1860 Stock Certificate
|+ 1999 - Leased by Norfolk Southern Railway for fifteen years, renewable for thirty years.|
|+ 1989 - Acquired the Atlantic & North Carolina Railroad, extending service from Goldsboro to Beaufort.|
|+ 1895 - August 16, 1895, leased by Southern Railway for 99 years, but still retained its identity within North Carolina.|
|+ 1871 - September 11, 1871, leased by the Richmond & Danville Railroad for thirty years.|
|+ 1849 - Organized on January 1, 1850 under the laws of North Carolina of January 27, 1849.|
Colonel Webster - Renamed Nathaniel Boyden by NCRR in 1865
From the 1st Annual Report of the North Carolina Railroad Commission, dated December 31, 1891:
The North Carolina Railroad Company was chartered January
27th, 1849; road opened January 30th, 1856. Leased (September
11, 1871), to Richmond & Danville Railroad Company for thirty
years from October, 1871, at a rental of $260,000 a year. The
road runs from Goldsboro to Charlotte, 223.15 miles. Three-fourths
of the stock is owned by the State of North Carolina, one-fourth
by citizens of the State. The road-bed, by its charter, is exempt
Although the concept of railroading had begun in earnest in the 1820s, and both neighbors, Virginia and South Carolina, had already launched and completed some of the first successful railroads in the country, there were no true railroad pioneers in the state of North Carolina until the Internal Improvement Commission was assembled in convention on July 4, 1833 in Raleigh. At this convention, future governor William Alexander Graham, then in the prime of his rare powers, urged, as the internal improvement policy of the state, three north-south lines of railroad - to connect to these advanced neighbors who were already knocking at the door.
He was antagonized by Joseph Alston Hill, of Wilmington, one of the most gifted orators of that period, who advocated east-west lines, marketing the products of the state only through North Carolina ports. It was a battle of giants and, incredibly, Hill won the victory.
The convention adopted resolutions to the the effect that the General Assembly should raise by loan such sums as will "afford substantial assistance in the prosecution of the public works; that no work should be encouraged for conveying produce to a primary market out of the state; that the Legislature be asked to take two-fifths of the stock of the companies; that a Corresponding Committee of twenty be appointed in each county; and, that a second convention be held on the fourth Monday in November."
One might reasonably expect that the first railroad constructed within the state of North Carolina would be to fulfill the 1833 Convention's directive of an east-west railroad, but one would be completely wrong. In acuality, the first two railroads constructed by North Carolinians were both north-south railroads - the Wilmington & Raleigh Railroad (renamed in 1855 as the Wilmington & Weldon Railroad), and the Raleigh & Gaston Railroad. At least the former did terminate at North Carolina's largest port, even though it did not originate along an east-west axis.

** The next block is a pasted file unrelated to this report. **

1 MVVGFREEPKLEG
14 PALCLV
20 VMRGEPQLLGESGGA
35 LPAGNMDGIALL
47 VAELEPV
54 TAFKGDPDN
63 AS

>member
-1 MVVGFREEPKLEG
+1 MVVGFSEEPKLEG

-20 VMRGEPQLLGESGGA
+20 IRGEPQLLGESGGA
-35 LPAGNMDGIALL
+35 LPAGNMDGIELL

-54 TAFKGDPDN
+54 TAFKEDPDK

Both were opened in 1840, and both were constructed to connect to Virginia railroads, again defying the goals of the 1833 Convention, which did not want its produce being conveyed out of the state except at the state's ports. Go figure.
However, the concept of a major east-west railroad was never off the minds of many within the state, especially in Charlotte, Greensborough, and Raleigh. The major problem was - just how was it going to be paid for? All estimates showed the anticipated costs to be staggering, even back in the 1830s. Private capital was inadequate and the Legislature long refused to tax the public for state aid.
That reluctance was overcome only when a greater danger materialized in the late 1840s - the prospect of a major north-south railway from Richmond, VA to Atlanta, GA - of course, running through North Carolina. Such a road, with connections upward through Virginia and downward through South Carolina, would virtually destroy the state's exports via Wilmington, while her neighbors - Charleston and Norfolk - waxed rich and powerful at her expense.
The imminent cause of this alarm was the chartering of the Charlotte & Columbia Railroad in 1846 and the chartering of the Richmond & Danville Railroad in 1847 - both proposing to meet in Charlotte, NC as soon as possible. Their requests for a North Carolina charter was particularly hard for easterners to deny as these requests involved no state assistance. The proposed roads would be of such widespread economic value that it was expected to generate considerable outside investment.